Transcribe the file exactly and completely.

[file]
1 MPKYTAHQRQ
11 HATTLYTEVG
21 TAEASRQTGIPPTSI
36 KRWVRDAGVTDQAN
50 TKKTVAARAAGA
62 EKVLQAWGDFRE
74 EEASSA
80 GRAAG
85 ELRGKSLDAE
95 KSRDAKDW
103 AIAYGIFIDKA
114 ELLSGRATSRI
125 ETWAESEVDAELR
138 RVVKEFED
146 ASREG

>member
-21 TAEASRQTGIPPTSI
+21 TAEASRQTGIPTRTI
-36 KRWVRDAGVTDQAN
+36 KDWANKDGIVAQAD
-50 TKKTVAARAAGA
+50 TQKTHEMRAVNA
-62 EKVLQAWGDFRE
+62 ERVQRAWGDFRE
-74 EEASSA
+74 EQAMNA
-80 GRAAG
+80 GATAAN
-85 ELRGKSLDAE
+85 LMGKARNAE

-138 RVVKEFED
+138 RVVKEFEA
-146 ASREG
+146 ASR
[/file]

1 MPKYTAHQRQ
11 HATTLYTEVG
21 TAEASRQTGIPPTSI
36 KRWVRDAGVTDQAN
50 TKKTVAARAAGA
62 EKVLQAWGDFRE
74 EEASSA
80 GRAAG
85 ELRGKSLDAE
95 KSRDAKDW
103 AIAYGIFIDKA
114 ELLSGRATSRI
125 ETWAESEVDAELR
138 RVVKEFED
146 ASREG

>member
-21 TAEASRQTGIPPTSI
+21 TAEASRQTGIPTRTI
-36 KRWVRDAGVTDQAN
+36 KDWANKDGIVAQAD
-50 TKKTVAARAAGA
+50 TQKTHEMRAVNA
-62 EKVLQAWGDFRE
+62 ERVQRAWGDFRE
-74 EEASSA
+74 EQAMNA
-80 GRAAG
+80 GATAAN
-85 ELRGKSLDAE
+85 LMGKARNAE

-138 RVVKEFED
+138 RVVKEFEA
-146 ASREG
+146 ASR